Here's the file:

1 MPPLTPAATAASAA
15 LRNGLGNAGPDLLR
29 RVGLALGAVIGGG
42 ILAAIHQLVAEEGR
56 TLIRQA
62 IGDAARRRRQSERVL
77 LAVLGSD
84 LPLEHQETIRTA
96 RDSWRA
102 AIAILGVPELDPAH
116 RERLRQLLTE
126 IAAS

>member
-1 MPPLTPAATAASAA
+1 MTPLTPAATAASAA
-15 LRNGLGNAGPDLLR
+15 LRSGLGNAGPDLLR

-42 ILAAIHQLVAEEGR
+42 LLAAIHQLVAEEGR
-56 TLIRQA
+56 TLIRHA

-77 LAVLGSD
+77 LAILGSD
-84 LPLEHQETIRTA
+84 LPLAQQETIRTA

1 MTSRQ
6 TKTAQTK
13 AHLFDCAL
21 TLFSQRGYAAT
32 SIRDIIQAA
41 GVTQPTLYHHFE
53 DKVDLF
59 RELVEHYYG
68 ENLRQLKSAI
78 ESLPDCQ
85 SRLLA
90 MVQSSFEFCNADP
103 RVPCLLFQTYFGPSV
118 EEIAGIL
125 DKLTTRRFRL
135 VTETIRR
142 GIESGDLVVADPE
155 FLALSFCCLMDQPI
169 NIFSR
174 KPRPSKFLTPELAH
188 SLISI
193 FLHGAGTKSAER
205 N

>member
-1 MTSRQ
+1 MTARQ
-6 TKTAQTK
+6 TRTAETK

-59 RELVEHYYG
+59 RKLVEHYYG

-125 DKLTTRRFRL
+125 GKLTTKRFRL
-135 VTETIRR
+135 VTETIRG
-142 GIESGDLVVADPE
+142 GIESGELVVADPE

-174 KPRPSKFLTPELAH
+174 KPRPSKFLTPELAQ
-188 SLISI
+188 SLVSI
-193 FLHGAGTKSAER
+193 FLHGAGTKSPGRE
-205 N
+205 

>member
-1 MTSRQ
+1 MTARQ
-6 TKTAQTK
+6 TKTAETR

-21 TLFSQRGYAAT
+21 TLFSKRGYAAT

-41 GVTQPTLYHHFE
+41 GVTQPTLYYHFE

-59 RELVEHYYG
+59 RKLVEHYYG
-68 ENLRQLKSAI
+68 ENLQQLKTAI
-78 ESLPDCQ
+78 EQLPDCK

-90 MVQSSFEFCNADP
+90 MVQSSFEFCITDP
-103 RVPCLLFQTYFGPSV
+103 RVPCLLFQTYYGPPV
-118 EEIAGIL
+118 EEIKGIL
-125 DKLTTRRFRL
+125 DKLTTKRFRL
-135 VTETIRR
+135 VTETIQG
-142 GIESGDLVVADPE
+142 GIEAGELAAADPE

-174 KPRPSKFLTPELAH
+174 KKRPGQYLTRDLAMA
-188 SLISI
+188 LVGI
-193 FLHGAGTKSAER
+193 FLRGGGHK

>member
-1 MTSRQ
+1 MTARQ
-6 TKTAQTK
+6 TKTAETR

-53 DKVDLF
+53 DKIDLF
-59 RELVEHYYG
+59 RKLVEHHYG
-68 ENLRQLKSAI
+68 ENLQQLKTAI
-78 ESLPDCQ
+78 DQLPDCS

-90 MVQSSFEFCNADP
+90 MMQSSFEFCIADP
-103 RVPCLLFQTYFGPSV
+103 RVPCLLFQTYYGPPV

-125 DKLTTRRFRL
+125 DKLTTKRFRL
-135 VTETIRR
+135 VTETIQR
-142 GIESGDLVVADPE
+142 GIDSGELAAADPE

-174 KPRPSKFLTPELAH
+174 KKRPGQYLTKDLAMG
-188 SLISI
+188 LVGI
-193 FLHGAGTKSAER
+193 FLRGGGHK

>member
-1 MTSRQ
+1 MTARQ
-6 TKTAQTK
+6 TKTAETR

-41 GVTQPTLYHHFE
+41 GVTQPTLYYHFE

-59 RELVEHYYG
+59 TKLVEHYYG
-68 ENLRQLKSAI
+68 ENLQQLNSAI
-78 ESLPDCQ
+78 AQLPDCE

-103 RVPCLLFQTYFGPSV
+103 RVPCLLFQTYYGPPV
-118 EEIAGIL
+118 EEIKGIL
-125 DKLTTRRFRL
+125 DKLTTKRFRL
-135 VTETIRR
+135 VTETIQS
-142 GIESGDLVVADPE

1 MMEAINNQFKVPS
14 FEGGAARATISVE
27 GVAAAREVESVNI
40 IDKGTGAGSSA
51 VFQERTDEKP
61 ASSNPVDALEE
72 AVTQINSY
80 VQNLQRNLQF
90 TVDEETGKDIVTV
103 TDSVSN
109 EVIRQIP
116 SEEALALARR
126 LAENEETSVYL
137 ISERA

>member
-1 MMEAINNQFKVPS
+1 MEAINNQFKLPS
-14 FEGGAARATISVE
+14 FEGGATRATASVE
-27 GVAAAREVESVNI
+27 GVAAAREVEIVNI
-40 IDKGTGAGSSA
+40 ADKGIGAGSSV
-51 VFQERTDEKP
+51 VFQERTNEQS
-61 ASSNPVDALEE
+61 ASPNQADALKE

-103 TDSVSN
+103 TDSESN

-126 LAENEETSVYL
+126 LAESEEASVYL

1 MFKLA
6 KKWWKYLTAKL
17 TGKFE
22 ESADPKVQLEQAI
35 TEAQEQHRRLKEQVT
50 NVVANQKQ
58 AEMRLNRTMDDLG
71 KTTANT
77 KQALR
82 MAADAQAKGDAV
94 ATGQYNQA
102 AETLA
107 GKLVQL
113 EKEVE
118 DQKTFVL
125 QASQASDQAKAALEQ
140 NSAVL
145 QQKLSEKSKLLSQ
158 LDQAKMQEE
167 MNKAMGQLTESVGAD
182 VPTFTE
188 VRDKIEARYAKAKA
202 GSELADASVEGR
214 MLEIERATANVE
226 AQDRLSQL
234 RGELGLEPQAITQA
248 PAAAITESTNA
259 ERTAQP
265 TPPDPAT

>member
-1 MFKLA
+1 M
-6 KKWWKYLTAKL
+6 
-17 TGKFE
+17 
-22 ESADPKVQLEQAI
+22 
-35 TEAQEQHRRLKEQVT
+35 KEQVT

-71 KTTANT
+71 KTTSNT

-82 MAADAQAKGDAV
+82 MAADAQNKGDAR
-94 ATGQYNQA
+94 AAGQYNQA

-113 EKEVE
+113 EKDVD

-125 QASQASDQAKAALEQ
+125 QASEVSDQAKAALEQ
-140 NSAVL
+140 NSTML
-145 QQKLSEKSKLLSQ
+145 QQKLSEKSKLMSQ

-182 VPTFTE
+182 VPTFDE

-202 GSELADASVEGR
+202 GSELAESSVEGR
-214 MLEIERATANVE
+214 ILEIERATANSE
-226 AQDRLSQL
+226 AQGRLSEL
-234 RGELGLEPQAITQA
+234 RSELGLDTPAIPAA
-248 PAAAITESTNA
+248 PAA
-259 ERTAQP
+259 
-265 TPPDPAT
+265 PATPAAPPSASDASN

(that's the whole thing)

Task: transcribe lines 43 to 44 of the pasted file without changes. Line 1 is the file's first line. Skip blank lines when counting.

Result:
155 FLALSFCCLMDQPI
169 NIFSR